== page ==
Oprah: That's based on a novel by Natalie Braszile called 'Queen Sugar." Ava and I were reading it on my porch. Just girls. That's what I do on vacation.
Q: Sounds very relaxing.
Oprah: I love to read. I'm saying, "You should read this." She said, "I don't want to read anything called 'Queen Sugar.' " I said, "It's really good!" And I convinced her to. And now we're shooting in Louisiana. That was about a year and a half ago. That's the cool thing. That's true freedom. Being able to decide for yourself what you want to do and have the wherewithal to get it done.
Q: Stylistically, what type of show is that one vs. this one?
Oprah: It's also high drama. I'd say it's high sophisticated drama. I tell you, it's hot! It's hot and sexy.
Q: With "Greenleaf,' in terms of the pacing, do you feel it's like 'Scandal' or 'Empire'? It seems a bit slower.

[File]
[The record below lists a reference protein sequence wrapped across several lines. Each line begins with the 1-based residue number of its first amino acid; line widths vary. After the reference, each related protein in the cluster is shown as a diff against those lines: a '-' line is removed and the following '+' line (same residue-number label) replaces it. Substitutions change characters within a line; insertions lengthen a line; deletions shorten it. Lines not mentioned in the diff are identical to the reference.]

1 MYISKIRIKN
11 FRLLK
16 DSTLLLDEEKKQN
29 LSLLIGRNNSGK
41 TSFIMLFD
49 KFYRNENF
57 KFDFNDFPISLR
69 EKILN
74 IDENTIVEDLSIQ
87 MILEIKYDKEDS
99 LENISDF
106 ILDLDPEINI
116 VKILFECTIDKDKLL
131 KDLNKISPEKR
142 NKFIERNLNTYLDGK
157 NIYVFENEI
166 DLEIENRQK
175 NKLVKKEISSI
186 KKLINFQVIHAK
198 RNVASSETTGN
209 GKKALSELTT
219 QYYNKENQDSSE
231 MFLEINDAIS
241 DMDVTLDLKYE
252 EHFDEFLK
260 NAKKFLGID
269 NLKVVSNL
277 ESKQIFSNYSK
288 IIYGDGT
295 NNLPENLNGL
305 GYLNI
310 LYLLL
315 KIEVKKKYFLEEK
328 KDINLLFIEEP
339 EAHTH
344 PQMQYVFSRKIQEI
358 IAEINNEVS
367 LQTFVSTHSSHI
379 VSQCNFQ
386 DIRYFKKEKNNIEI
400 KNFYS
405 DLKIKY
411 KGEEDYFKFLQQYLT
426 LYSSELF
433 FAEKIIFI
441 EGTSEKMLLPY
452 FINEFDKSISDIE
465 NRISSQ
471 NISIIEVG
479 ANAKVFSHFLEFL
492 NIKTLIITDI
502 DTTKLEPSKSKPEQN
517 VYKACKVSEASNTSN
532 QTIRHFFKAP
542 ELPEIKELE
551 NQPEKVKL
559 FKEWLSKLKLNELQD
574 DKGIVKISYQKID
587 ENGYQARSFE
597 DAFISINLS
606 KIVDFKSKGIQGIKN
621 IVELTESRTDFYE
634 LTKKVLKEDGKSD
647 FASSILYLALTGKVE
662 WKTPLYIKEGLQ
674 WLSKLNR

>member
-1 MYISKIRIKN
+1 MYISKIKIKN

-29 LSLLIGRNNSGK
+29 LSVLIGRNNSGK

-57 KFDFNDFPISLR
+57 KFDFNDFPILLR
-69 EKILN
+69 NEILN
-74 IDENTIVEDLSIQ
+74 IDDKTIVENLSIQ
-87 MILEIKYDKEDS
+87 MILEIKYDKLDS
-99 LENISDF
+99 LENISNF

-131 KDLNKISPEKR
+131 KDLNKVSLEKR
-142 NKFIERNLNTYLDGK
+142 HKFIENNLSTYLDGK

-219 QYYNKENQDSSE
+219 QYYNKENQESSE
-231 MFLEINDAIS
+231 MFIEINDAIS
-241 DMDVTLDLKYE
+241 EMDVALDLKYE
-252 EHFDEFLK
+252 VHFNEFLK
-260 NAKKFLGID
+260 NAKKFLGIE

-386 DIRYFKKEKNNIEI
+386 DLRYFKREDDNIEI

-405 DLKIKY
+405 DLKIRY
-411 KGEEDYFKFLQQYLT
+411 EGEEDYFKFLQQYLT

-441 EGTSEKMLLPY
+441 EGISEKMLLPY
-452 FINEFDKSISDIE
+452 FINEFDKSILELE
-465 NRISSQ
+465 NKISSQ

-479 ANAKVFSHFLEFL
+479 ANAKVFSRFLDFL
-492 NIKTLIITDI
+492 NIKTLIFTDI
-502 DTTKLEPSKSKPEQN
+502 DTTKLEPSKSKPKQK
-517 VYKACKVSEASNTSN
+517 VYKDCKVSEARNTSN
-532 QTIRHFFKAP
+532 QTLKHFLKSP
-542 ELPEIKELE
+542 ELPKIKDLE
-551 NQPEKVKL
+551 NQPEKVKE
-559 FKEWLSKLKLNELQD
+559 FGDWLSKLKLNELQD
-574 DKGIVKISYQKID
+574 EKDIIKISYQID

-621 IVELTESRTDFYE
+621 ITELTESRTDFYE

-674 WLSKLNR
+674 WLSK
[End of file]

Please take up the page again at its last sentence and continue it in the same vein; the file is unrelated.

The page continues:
Oprah: It's not 'Scandal' or 'Empire' pacing. It's pacing that allows you to have the time to take in the characters and peel the story and get to know the people.
Q: It's less soapy.
Oprah: It's less soapy. It's more reflective of real people's lives than 'Scandal.' I love all those shows but it is definitely different pacing.
Q: Bounce TV just debuted a show called 'Saints and Sinners' last night with a similar theme. [The interview was on March 7, 2016.] Were you aware of that?
Oprah: No! Everybody is doing megachurches. It's okay. There are a lots of stories to tell and a lot of megachurches out there. How many hospital shows and lawyer shows are out there?
Q: The way people are watching TV is shifting. How does that impact you running a cable network when more people are watching Netflix and Hulu.
Oprah: You have to have more and more characters that really resonate with your viewing audience. You have to have the opportunity to have TV everywhere. I now have on my phone which anybody else can get too, I have OWN Now so you can watch whatever is on your cable TV like it's Netflix.